The sentence before and after it already make his difficult position clear to the reader.

    I do like your voice and style. If this proved to be a more original storyline, I’d buy the book.

  5. theo
    Aug 04, 2013 @ 12:11:52

    You don’t say who is initiating the divorce on this page, at least if you try to, I’m not picking up on it. But you need to make sure you’ve done your research here. Many, many readers are sticklers for accuracy above all else and even in Victorian times, it was still very easy for wealthy men to divorce their spouses for infidelity. Proven or not didn’t matter. However, everything the wife brought to the marriage prior to remained the husband’s.

    Women on the other hand had to prove without a shadow of a doubt that their men had ‘done them wrong,’ and if they couldn’t, the divorce ruled in favor of the husband if it was brought to fruition however, the laws applied either way. It wasn’t until 1882 or 1883, I believe that women could sue for custody of the children. They too were the husband’s property and as such, she had no rights to them.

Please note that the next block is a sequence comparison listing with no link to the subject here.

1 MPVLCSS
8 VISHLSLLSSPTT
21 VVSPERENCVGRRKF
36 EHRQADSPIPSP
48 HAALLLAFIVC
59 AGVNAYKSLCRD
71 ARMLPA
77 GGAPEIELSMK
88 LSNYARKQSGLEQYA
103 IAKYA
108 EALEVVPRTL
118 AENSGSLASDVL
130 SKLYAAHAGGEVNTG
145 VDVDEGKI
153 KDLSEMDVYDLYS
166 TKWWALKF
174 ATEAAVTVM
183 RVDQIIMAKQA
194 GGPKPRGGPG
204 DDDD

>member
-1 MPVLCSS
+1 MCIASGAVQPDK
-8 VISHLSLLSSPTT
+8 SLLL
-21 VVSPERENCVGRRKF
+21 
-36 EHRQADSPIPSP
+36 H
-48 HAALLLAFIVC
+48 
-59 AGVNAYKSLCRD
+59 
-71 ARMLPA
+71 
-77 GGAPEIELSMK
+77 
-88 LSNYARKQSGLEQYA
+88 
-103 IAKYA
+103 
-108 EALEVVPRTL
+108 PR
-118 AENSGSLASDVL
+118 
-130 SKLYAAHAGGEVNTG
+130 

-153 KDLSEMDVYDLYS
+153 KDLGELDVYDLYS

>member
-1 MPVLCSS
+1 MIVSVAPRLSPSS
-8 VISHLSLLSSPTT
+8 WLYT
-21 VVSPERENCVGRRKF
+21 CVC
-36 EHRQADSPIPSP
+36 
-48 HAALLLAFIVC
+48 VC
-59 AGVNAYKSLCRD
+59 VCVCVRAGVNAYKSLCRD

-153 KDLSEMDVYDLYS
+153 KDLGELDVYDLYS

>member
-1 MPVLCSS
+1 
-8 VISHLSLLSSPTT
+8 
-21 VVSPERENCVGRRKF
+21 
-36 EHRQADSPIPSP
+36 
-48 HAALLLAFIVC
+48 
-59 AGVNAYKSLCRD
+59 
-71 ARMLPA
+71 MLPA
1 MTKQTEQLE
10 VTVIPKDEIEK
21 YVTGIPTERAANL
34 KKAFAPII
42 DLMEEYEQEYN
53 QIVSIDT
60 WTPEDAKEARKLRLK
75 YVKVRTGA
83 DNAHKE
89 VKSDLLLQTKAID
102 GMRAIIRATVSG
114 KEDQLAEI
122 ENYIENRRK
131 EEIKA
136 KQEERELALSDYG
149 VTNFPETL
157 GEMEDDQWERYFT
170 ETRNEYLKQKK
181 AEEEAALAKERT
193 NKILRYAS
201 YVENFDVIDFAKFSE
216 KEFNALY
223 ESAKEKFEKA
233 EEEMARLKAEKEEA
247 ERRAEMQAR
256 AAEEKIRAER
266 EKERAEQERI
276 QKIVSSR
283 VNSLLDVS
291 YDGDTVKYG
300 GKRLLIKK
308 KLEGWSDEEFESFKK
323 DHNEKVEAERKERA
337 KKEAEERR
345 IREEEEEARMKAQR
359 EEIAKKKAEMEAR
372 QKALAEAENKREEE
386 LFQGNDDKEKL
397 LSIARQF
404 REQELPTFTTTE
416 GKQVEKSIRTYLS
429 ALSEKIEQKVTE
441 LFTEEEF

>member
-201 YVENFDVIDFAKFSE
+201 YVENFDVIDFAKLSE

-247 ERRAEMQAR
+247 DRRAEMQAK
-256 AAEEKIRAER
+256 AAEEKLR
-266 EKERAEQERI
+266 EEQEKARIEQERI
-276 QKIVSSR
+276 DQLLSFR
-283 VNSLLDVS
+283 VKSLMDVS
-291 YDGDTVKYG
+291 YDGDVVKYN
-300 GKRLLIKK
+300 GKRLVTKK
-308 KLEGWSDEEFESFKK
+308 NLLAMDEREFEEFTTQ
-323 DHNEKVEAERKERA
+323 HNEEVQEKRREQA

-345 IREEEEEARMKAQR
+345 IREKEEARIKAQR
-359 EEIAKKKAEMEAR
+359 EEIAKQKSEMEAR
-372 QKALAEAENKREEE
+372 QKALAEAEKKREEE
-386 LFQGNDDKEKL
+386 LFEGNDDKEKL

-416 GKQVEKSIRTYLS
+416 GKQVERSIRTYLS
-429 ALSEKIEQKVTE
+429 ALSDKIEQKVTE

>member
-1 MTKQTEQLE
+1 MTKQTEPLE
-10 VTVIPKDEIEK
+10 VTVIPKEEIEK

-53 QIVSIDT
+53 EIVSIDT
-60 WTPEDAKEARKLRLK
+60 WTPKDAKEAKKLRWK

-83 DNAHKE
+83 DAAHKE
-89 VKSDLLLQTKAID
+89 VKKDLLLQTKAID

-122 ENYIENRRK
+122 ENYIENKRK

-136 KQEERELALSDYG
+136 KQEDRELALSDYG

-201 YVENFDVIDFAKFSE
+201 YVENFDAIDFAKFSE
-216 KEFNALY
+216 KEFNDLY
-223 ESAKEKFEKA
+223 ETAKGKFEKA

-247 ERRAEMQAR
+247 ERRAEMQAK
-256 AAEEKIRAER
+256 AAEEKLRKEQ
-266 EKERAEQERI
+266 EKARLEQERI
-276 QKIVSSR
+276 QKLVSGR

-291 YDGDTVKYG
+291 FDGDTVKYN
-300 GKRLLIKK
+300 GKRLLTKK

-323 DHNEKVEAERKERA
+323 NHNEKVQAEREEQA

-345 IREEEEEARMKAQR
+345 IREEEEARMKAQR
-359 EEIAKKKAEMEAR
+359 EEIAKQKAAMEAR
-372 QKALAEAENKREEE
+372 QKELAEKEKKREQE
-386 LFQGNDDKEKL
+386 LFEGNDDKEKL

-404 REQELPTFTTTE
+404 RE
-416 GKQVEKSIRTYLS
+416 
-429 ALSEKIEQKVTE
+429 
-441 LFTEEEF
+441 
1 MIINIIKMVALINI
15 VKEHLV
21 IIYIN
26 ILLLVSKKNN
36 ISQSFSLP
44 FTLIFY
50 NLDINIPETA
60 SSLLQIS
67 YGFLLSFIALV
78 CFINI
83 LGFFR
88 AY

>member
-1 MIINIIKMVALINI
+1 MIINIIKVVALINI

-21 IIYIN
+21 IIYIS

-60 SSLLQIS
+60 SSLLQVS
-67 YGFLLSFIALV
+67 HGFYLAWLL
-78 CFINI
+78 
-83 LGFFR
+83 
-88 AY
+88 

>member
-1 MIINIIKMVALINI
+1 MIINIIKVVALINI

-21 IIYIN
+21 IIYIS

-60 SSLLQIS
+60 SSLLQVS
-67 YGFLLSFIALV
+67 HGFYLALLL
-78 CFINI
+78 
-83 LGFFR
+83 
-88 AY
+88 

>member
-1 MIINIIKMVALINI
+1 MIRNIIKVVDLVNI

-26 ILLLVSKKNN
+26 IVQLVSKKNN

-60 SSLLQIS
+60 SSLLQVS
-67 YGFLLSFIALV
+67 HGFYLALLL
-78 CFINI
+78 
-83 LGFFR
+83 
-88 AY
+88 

And that’s just the tip of the iceberg.

    Also, a married woman at a hotel when her husband has a perfectly good house in town would create a huge scandal. Treat it as such. Lytton should be much more outraged at it in some way. Even if he’s emotionally closed, shaking hands, red face, forceful words, anything would show his outrage better than just “confound her.” Dialog is a wonderful thing but there are times when observations by the chatting party are called for and Standish can certainly see the outrage, even if it’s not in the sentence itself.

    So, that aside, if the husband dies suddenly, you’d have a story I’d want to read. I’d want to know what happened, who killed him and why because of course, suspicion would fall on either the wife or Standish and it might be fun to find the truth. Your voice is good, the writing is good though less backstory and more showing would be better here. I agree with reader on where the story might start better.

    But for a simple divorce/unrequited love story, it’s unfortunately been done.

  6. Carol McKenzie
    Aug 04, 2013 @ 12:16:44